10 Gifts to Give a Family Walking through Cancer

The first full day I spent in Connecticut with my brother was packed: 

  • Oncology appointments . . . 
  • CT scans . . . 
  • Blood tests . . . 

When we left his apartment that morning, my brother passed me the keys to his car. He wanted me to memorize the route, assuming he wouldn’t be able to drive once chemotherapy began. As we entered the garage and wove through the medical facilities, I willed my mind to remember when to switch elevators, where to change floors, and how to get out of the hospital. 

After he finished his last scan, long after the majority of outpatient visitors and daytime hospital staff had left for the night, we walked back into the dimly lit garage. My brother stopped at the pay station, and I reached down to respond to text messages sent hours earlier. Questions about how he was doing and what he needed had started to pile up. He pulled the parking receipt out of the machine, and I put my phone back in my purse. 

The only sound in the garage that night was our footsteps echoing against the concrete walls. Neither one of us had the energy left for much of a conversation. Our minds were filled with all that was happening. My brother's focus was on the treatment ahead; mine was on what it would take to get us home. 

The Saints: God’s Gift to the Suffering

Cancer was a new road for all of us. It wasn't just my immediate family learning how to navigate it—our friends and relatives also had to figure out how to journey alongside us. Even those who had experienced cancer themselves didn't know exactly what my brother was facing or what he would need along the way. Well-meaning loved ones kept asking how to help him, and we didn’t know how to respond. 

In the evenings leading up to my brother's first day of chemo, I sat on an air mattress in his living room and read out lists that I had found from a Google search. I pulled his blanket over my head and began listing items from another patient's Amazon wishlist. "Do you want to try peppermint tea? Do you think that would actually help if you have nausea? Do you even like peppermint tea?" We had no idea. 

But God did. Looking back on the weeks my brother underwent treatment, when we were overwhelmed and worn out and focused on figuring out how to get through the day, the Lord was at work in the midst of the grief to fill our circumstances with His grace. We didn’t know then how He was going to use His people and the gifts they gave to remind us of His presence.

After my brother’s last infusion, during the week he and I finally made our way back to Houston, I listened to the old hymn “Great Is Thy Faithfulness” as I drove home: 

Pardon for sin and a peace that endureth
Thine own dear presence to cheer and to guide
Strength for today and bright hope for tomorrow
Blessings all mine with 10,000 beside

Those lyrics describe the Lord’s faithfulness, but God’s people get to reflect those words when they’re caring for a family who is struggling. God uses His Church to cheer and to guide, to offer strength for the day and hope for the future, and to showcase blessings that are ours because we are His. 

There's not one single way to do that. Walking alongside a suffering family often requires compassion that’s as customized as their loved one’s cancer treatment. And yet, looking back on our journey, I’ve found ten gifts that were particularly helpful in reminding us of God’s faithfulness. If you know a family in your church or friend group who is currently walking through cancer, consider which of these the Lord may have you give to them today.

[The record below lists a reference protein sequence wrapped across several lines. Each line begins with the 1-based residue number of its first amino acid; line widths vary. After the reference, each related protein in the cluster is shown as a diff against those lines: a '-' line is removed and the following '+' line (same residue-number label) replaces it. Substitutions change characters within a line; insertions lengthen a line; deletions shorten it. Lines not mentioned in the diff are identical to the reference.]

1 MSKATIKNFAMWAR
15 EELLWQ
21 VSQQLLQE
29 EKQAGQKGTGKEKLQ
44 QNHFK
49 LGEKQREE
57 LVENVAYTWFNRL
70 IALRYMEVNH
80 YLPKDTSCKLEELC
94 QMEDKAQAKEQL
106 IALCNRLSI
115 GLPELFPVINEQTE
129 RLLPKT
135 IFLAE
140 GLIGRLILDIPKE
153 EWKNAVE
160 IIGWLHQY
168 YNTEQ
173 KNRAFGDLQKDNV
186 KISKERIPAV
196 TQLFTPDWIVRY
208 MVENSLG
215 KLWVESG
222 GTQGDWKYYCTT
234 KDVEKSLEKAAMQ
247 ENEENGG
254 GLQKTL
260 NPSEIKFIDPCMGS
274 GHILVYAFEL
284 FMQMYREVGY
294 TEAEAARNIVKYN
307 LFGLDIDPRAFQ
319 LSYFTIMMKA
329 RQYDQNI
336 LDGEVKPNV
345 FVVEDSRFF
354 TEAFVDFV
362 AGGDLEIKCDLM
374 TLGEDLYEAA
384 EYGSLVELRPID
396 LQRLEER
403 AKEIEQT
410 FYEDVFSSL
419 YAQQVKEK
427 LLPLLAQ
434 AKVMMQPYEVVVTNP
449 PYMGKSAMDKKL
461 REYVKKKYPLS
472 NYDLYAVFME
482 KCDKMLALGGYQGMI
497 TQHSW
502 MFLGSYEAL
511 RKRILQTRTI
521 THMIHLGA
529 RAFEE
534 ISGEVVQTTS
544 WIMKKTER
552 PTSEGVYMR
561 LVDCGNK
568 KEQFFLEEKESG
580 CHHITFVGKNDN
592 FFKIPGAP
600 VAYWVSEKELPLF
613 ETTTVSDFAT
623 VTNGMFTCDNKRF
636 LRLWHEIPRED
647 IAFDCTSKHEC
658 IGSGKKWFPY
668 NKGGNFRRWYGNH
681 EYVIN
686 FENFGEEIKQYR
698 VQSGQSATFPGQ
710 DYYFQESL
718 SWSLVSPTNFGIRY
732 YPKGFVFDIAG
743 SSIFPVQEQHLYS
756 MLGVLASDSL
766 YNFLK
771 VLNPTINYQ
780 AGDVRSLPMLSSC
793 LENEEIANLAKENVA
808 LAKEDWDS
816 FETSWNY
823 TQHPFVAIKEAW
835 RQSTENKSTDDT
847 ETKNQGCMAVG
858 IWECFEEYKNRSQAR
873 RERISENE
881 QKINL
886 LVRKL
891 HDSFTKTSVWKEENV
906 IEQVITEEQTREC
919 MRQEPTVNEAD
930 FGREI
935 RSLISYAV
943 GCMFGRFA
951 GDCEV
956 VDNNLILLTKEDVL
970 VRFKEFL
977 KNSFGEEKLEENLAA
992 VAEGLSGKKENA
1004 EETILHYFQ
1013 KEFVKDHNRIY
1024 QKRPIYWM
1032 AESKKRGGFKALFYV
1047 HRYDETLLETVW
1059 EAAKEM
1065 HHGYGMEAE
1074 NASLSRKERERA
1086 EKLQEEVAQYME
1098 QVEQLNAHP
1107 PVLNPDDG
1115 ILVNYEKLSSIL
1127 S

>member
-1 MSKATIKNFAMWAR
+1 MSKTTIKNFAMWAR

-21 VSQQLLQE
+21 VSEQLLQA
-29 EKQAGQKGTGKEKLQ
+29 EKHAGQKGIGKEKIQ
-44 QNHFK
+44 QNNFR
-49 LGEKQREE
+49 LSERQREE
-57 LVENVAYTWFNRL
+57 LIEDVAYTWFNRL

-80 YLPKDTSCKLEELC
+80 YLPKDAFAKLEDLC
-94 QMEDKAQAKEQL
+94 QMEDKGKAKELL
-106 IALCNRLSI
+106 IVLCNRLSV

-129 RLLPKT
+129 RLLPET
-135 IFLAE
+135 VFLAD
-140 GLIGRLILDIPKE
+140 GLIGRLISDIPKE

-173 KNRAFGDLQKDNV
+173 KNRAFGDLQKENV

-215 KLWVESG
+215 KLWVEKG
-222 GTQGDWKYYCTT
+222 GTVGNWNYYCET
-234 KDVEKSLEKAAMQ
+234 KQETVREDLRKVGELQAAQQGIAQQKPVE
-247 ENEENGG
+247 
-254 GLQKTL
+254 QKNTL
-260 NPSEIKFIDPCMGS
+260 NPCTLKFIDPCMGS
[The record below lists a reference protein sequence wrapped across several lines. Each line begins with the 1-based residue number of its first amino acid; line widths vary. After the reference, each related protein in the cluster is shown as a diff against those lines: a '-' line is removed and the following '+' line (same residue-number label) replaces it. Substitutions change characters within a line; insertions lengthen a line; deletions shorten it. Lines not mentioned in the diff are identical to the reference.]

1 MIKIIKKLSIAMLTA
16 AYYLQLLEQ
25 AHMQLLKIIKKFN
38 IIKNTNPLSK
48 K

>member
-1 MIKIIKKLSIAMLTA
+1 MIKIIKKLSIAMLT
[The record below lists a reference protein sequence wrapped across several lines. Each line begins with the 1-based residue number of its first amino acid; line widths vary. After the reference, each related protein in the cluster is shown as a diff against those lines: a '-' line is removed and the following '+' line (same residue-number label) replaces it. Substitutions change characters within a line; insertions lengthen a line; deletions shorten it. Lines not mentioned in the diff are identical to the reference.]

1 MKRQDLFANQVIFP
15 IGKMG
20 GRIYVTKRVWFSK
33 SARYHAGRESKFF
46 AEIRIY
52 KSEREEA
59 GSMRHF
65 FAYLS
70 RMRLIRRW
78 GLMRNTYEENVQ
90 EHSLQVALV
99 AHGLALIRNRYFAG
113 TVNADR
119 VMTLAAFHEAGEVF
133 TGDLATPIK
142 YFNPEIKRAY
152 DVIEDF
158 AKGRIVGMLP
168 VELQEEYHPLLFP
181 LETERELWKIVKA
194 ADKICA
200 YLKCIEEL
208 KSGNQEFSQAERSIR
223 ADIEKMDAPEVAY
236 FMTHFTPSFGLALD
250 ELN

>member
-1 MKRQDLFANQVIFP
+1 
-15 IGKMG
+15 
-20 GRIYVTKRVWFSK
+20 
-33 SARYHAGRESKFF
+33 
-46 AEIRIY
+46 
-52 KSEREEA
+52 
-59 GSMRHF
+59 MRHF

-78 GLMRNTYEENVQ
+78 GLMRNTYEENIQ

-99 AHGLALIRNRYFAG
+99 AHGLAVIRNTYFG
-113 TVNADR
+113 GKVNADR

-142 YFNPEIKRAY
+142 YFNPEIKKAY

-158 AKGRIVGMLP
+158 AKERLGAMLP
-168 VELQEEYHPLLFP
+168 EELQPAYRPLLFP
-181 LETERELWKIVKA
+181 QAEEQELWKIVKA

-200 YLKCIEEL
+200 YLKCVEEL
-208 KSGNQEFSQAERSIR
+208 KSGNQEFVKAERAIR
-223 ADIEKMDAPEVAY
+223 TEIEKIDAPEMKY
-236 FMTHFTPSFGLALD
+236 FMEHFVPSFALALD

10 Gifts to Give a Family Walking through Cancer

1. The gift of staying up-to-date and planning ahead. By the second day of my brother’s treatment, I had already lost track of who knew what and who still needed to be informed about what was happening. Is the family you are supporting sharing updates in a public forum? Many patients or family members will post updates on social media accounts, send out emails, share on websites such as CaringBridge, or let a church prayer group know what is happening. Are there existing updates you can follow? To take the time to read what’s been written instead of asking them to repeat the same information is an easy way to show kindness.

When I mentioned this to my brother, he added that it would make such a difference if you were to take this a step further and schedule encouragement. If you see that chemo will last nine weeks, set a reminder to send a text message checking in at week three and six and nine. Support will be heaviest at week one and celebrations will occur at the end, but what’s often deeply needed is hope to carry you through the middle. 

2The gift of genuine prayer. Few people will hear about a cancer diagnosis and not express concern. They’ll “like” a social media update or say they’re sending thoughts and prayers. Few actually go to the throne of grace and pray fervently for the family who is struggling (Heb. 4:16). Will you be one who genuinely cries out to the Lord? Those prayers will not only impact the people you’re praying for—you can count on God using them to shape your heart and strengthen your faith as well. (For some specific prompts, print out the post “Five Prayers for a Cancer Patient.

3. The gift of decision-making. When you’re mentally and physically worn out, making even small decisions feels like a bigger task. Look for ways to offer options:

  • If you’re serving the family by making them a meal or sending one via a delivery service, instead of asking, “What would you like for dinner?” try a question like, “Would you rather have Mexican food or Italian?” or “This restaurant has amazing burgers and salads: what sounds better to you?” 
  • If you’re making plans to spend time catching up with them, narrow down the dates or means of communication: “I would love to spend some time talking to you. Would it be easier if I came over tomorrow afternoon, or would you like to FaceTime tonight?”

4. The gift of a wishlist. Throughout treatment, my brother had an Amazon wishlist that we updated for him that included everything from medical items to fun games. It was not only helpful, it encouraged him and our entire family every time a new package arrived. Here are some of the items he received:

  • Card / Board Games. As you pick out some fun ones, consider how many players a game requires (how many family members will be together at a time?), how mentally demanding the game is (will it be tough to play during treatment?), and how much room it requires (so you can pack it up and take it to a small chemo cubicle).